A group of products created by Chris and Rhonda Luther, owners of Rhonda's Blueberries, sit on a table in their home in Union Point, Georgia on Tuesday, March 2, 2021. Included in the picture are jars of jam, jelly, and juice as well as a cookbook created by the Luthers that includes their farming story and more than a dozen blueberry recipes. These are all items they have sold at the Athens Farmers Market. (Photo/Abigail Vanderpoel)
Chris Luther poses for a portrait outside of his greenhouse on his farm in Union Point, Georgia on Tuesday, March 2, 2021. Chris and Rhonda Luther are the owners of Rhonda's Blueberries in Union Point, Georgia. In his greenhouse, Chris has grown thousands of blueberry bush cuttings. The cuttings start out growing in his greenhouse until they're big enough to be moved to pots. Once they've been potted, Chris brings them to sell at the Athens Farmers Market each week. (Photo/Abigail Vanderpoel)
Blueberry bush cuttings sit inside Chris Luther's greenhouse on Tuesday, March 2, 2021 in Union Point, Georgia. These early cuttings will spend time growing in the greenhouse before being transferred to pots and sold at the Athens Farmers Market by Chris and Rhonda Luther, owners of Rhonda's Blueberries in Union Point, Georgia. (Photo/Abigail Vanderpoel)
Chris Luther demonstrates how his pressurized watering system works in his greenhouse in Union Point, Georgia, on Tuesday, March 2, 2021. Chris designed the water system in his greenhouse himself to ensure that his blueberry bush cuttings can survive to be big enough to transfer to pots and then sell at the Athens Farmers Market. (Photo/Abigail Vanderpoel)
Chris Luther gently holds the bud of one of his potted blueberry bush cuttings in Union Point, Georgia on Tuesday, March 2, 2021. Chris and his wife Rhonda own a small blueberry farm named Rhonda's Blueberries in Union Point, Georgia. They sell a variety of products at the Athens Farmers Market every week, including potted cuttings of their blueberry bushes so that others can plant their own fruit-bearing bushes. (Photo/Abigail Vanderpoel)
An ant hill sits in a blueberry field owned by Chris and Rhonda Luther in Union Point, Georgia on Tuesday, March 2, 2021. Chris and Rhonda own the business Rhonda's Blueberries. Because Chris chooses not to use insecticides of any kind, he allows ant hills to crop up in his blueberry fields. The ants eat the larvae of other bugs that would damage his blueberry crops. (Photo/Abigail Vanderpoel)
The sun sets over the irrigation pond at Chris and Rhonda Luther's farm in Union Point, Georgia, on Tuesday, March 2, 2021. Chris and Rhonda are the owners of Rhonda's Bluerries. Chris uses the pond on their property to provide water to his irrigation system in the blueberry fields. (Photo/Abigail Vanderpoel)
A freezer sits full of bags of frozen blueberries at Chris and Rhonda Luther's farm in Union Point, Georgia, on Tuesday, March 2, 2021. Chris and Rhonda are the owners of Rhonda's Blueberries. During picking season, about half of the blueberries picked on the farm are frozen so they can be used and sold during the off season. (Photo/Abigail Vanderpoel)
When Chris and Rhonda Luther planted their first blueberry bush in 2007, neither of them had ever grown blueberries before. Now they have more than 1,200 thriving blueberry bushes of eight different varieties in Union Point, Georgia. These bushes provide blueberries for them to make jam, jelly, and juice and still have enough to freeze and sell fresh at the Athens Farmers Market every Saturday.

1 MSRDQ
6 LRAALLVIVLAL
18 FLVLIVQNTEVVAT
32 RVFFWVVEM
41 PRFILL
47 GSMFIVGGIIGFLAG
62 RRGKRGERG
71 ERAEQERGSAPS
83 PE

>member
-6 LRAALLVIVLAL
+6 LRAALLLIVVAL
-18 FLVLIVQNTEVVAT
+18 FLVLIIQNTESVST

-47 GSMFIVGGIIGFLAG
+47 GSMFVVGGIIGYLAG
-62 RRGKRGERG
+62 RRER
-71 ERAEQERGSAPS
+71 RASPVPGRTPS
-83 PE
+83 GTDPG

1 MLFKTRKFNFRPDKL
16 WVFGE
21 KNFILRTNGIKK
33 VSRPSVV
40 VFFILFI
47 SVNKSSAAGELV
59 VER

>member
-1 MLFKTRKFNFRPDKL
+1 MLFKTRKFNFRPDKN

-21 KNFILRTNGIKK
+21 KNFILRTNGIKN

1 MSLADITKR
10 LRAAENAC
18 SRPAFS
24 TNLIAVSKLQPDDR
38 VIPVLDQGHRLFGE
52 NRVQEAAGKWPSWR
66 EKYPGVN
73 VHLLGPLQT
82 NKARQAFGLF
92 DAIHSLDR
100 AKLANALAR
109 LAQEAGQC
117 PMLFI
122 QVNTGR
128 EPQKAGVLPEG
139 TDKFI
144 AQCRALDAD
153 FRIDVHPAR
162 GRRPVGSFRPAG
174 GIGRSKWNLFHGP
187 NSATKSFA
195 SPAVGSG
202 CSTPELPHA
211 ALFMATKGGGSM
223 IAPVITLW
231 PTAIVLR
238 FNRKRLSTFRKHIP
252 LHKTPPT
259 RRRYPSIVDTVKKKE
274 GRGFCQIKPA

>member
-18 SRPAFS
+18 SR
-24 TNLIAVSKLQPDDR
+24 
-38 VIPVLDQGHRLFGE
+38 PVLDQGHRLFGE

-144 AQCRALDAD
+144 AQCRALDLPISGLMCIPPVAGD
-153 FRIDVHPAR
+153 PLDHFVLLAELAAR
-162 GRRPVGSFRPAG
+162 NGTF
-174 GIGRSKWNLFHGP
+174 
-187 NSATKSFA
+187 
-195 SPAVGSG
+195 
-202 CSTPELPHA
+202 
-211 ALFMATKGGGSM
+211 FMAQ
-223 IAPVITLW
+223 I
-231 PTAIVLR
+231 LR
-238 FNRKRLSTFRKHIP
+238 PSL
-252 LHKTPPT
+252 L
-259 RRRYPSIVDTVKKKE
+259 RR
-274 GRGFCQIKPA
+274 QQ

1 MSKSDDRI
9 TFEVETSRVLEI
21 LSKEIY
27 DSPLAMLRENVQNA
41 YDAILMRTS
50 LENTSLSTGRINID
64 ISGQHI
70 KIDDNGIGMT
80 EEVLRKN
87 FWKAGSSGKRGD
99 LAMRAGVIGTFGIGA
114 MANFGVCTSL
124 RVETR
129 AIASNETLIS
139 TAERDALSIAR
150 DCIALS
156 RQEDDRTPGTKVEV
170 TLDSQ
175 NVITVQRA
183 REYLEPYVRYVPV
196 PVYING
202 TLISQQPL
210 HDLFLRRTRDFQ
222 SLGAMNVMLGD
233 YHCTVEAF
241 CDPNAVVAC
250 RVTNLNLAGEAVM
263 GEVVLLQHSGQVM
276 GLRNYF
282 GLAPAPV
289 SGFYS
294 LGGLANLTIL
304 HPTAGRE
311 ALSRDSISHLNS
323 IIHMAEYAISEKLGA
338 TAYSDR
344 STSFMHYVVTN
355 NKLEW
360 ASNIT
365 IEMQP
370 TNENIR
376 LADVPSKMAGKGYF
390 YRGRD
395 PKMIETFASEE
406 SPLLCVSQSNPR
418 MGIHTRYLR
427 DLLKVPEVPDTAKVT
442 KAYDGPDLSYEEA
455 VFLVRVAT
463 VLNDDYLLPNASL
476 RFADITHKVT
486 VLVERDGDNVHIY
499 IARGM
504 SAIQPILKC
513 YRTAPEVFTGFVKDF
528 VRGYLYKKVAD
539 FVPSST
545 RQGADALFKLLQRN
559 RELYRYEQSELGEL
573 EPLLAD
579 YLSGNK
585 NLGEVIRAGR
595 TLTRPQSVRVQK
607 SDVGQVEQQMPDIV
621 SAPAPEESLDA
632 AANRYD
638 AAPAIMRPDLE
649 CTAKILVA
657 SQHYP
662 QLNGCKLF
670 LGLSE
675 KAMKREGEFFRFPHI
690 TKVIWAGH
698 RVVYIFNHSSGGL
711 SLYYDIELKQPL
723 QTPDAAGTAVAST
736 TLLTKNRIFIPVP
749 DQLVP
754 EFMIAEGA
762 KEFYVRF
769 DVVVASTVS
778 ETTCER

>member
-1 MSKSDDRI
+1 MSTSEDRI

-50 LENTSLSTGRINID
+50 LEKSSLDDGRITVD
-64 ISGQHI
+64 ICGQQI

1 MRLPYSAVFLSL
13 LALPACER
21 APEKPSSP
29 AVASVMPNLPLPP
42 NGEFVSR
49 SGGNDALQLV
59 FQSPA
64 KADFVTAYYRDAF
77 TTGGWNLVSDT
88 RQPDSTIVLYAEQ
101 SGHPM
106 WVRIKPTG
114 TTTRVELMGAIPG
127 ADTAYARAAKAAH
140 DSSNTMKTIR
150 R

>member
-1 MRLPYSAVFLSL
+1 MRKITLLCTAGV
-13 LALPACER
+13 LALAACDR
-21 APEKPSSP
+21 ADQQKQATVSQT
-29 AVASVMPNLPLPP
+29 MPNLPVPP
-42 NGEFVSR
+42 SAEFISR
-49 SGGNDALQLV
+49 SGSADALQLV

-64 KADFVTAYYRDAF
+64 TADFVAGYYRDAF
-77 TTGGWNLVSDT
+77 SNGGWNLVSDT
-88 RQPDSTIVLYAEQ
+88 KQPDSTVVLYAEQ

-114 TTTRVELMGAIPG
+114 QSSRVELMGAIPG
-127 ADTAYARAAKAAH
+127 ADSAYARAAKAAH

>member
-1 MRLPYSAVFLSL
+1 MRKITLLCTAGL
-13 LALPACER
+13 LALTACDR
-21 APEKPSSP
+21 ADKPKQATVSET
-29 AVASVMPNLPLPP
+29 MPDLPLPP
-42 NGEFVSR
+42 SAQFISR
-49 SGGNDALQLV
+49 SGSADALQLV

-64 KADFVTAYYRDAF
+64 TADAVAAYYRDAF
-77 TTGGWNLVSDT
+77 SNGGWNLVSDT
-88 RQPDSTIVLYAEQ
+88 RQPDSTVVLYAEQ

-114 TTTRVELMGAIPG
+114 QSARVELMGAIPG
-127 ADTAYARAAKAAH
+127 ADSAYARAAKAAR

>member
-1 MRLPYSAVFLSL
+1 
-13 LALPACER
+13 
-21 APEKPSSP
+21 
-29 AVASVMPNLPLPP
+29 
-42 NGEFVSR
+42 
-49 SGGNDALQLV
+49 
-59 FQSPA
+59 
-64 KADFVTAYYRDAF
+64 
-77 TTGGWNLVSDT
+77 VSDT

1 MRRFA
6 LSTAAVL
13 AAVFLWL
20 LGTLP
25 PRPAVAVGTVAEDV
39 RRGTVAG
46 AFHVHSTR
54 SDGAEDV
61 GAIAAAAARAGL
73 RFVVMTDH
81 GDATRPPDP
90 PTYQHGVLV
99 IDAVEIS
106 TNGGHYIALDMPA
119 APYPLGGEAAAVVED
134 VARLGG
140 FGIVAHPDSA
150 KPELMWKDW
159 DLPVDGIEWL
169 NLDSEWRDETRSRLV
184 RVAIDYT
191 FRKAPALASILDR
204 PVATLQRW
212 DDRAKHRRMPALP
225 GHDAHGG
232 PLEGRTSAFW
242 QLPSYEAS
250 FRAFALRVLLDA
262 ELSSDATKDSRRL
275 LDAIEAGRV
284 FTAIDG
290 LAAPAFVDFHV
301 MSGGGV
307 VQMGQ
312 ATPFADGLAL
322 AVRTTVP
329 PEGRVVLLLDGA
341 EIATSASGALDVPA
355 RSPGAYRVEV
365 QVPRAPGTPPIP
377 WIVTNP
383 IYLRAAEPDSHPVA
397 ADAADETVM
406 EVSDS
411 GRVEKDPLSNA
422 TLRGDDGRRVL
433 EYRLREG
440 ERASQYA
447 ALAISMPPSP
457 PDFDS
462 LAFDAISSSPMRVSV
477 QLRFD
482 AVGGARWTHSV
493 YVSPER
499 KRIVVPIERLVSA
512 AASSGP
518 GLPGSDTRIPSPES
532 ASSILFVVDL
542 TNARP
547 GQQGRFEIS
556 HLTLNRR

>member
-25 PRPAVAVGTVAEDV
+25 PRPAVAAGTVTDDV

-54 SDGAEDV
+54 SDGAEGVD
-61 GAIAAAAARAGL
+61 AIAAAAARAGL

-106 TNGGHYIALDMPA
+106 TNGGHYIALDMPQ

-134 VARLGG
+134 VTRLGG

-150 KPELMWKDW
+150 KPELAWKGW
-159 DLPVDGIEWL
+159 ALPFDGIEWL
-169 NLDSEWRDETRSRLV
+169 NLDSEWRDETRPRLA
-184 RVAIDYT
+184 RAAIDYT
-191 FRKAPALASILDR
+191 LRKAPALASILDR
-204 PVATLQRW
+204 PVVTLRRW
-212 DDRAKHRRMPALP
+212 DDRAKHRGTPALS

They’ve faced no small amount of challenges in the 14 years they’ve been running Rhonda’s Blueberries. Through the years, they’ve been resourceful and resilient through their learning curve, economic recessions, and now COVID-19.
However, there is a threat to small farms and blueberry farms in particular that is far bigger than one couple or one farm can combat on their own, according to Pam Knox: climate change.
Effects of Climate Change
Climate change is not a new topic, but it remains a complicated one. Pam Knox is a researcher at the University of Georgia looking at the effects of climate change on agriculture in Northeast Georgia. It’s not widely known that the effects of climate change vary greatly by geographic region. This means that farmers like Chris and Rhonda will experience different challenges than farmers in southern Georgia.
Pam Knox explained that there are two main problems with the increasing temperature of weather in the northeast.
“One is that we’re not having enough chill hours for the peaches and blueberries, but we’re also seeing more frequent occurrences of warming up quickly, plants bloom, and then we have another cold event come in and frost and it kills off a lot of the production,” she said.
The way farmers like Chris and Rhonda look at climate change is very different from that of climate researchers. Climate researchers look at the past, present, and future in terms of hundreds of years while farmers focus on the next day, week, or month.They simply don’t have time to look at datasets about climate research, such as this one put out by NASA, because they have plants that require constant care.
“I’m busy. I’m out in the field working rather than watching the TV,” Chris explained, when asked about how much news coverage he watches regarding climate change.
Chris is the only farmer caring for the plants at Rhonda’s Blueberries with Rhonda taking care of management and various other tasks. When problems arise, whether due to climate change or not, he has to adjust and bring creative solutions to the table, especially since all of his blueberries are certified organically grown with no herbicides or pesticides.
Because Chris does not use pesticides, he allows ant hills to crop up in his fields without trying to control them. While this might seem counterintuitive, the ants feed on the larvae of other insects that pose more severe threats to the blueberry plants. This method has worked for him for over a decade as he has not had a single year with significant crop loss due to insects.